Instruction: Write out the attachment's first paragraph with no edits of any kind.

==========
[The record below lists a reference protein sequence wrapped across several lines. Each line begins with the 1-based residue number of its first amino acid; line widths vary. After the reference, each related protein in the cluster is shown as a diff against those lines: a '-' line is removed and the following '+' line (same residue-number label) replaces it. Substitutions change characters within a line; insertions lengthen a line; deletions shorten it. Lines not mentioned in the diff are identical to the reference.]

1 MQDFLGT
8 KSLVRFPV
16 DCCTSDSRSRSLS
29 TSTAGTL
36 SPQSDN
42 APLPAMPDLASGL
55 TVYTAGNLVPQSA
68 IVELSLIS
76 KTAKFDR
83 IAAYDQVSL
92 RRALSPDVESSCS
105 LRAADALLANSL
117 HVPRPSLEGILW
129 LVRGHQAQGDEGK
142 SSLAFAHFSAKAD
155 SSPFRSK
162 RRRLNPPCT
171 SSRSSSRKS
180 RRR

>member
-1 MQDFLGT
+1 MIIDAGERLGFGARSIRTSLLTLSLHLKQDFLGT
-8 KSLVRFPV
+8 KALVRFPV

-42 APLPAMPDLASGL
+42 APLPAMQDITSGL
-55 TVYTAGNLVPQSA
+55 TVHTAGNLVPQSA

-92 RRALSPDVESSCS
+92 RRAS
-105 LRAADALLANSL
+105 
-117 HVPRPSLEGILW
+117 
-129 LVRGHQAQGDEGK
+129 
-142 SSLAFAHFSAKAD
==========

[The record below lists a reference protein sequence wrapped across several lines. Each line begins with the 1-based residue number of its first amino acid; line widths vary. After the reference, each related protein in the cluster is shown as a diff against those lines: a '-' line is removed and the following '+' line (same residue-number label) replaces it. Substitutions change characters within a line; insertions lengthen a line; deletions shorten it. Lines not mentioned in the diff are identical to the reference.]